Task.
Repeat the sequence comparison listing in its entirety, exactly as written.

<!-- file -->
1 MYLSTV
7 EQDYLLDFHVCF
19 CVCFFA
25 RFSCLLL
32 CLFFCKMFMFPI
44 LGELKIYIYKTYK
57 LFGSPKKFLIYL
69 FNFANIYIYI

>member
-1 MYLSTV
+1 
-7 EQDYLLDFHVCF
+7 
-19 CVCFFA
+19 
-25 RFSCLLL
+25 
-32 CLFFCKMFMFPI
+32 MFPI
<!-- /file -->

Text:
1 MYLSTV
7 EQDYLLDFHVCF
19 CVCFFA
25 RFSCLLL
32 CLFFCKMFMFPI
44 LGELKIYIYKTYK
57 LFGSPKKFLIYL
69 FNFANIYIYI

>member
-1 MYLSTV
+1 
-7 EQDYLLDFHVCF
+7 
-19 CVCFFA
+19 
-25 RFSCLLL
+25 
-32 CLFFCKMFMFPI
+32 MFPI